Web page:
Amazon’s range has expanded over the years and now includes music, video downloads, electronics, apparel, furniture, food, and toys. The retail giant was one of the first online retailers to add user reviews and a rating scale for their products. Product reviews are now considered one of the most effective tactics for driving sales and building customer trust.
Other ecommerce marketplace success stories include eBay, an online auction site that debuted in 1995, and Etsy, which launched in 2005 and by 2019 saw gross merchandise sales total $4.97 billion globally.
The late 1990s also saw new ecommerce platform options for merchants. Miva’s first catalog-based ecommerce product was launched in 1997, achieving wide distribution in the late 1990s.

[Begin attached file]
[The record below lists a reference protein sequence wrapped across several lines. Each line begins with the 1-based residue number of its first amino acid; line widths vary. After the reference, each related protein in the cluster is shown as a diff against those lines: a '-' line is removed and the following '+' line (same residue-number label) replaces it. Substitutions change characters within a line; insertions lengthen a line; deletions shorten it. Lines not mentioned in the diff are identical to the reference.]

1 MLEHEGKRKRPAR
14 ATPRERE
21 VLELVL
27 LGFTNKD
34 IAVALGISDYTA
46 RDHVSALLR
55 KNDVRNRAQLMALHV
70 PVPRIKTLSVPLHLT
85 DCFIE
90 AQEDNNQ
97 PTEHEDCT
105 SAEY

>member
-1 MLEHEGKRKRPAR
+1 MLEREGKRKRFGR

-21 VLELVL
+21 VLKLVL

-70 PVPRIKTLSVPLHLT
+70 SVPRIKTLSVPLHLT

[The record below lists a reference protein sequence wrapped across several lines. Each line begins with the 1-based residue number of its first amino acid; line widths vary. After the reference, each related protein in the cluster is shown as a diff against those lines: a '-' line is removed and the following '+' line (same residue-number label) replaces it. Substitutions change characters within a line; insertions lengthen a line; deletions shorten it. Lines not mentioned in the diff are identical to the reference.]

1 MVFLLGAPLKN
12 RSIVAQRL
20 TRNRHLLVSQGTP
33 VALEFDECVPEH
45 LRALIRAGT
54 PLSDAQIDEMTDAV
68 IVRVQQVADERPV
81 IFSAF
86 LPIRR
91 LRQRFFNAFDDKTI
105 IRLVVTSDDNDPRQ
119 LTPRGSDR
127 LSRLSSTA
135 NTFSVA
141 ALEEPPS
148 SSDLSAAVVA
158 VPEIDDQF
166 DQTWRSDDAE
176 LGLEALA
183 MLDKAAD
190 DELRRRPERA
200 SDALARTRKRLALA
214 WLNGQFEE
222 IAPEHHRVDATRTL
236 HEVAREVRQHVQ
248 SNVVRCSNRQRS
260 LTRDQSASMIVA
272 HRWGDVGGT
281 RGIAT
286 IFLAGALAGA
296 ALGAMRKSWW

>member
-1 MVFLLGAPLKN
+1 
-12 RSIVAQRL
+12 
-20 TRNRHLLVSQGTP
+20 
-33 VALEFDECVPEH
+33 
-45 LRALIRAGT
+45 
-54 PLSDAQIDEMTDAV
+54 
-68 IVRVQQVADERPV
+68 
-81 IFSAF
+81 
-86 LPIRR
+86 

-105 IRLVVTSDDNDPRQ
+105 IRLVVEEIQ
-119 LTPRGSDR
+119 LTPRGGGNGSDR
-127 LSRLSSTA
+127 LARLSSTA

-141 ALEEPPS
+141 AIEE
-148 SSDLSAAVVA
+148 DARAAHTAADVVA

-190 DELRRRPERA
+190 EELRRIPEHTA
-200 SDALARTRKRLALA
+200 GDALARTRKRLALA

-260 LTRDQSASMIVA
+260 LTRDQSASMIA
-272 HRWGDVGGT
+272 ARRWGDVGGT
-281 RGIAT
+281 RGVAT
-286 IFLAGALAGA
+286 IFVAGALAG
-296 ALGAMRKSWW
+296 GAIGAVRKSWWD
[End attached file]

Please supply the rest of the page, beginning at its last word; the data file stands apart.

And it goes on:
In 2005, Amazon launched Amazon Prime, a membership offering free two-day shipping within the contiguous United States on all eligible purchases for a flat annual fee. The membership quickly became popular, putting pressure on other merchants to offer fast and inexpensive shipping options.
As more and more people began doing business online, a need for secure communication and transactions became apparent. In 2004, the Payment Card Industry Security Standards Council (PCI) was formed to ensure businesses were complying with various security requirements. The organization was created for the development, enhancement, storage, dissemination and implementation of security standards for protecting customer account data.
Mobile commerce was first born in 1997, when two mobile device-enabled Coca-Cola vending were installed in Finland. Mobile commerce gained speed over the next two decades, as more users began conducting transactions from their mobile devices and websites evolved to provide a better user experiences. Now, mobile sales are projected to reach 54 percent of all ecommerce sales by 2021.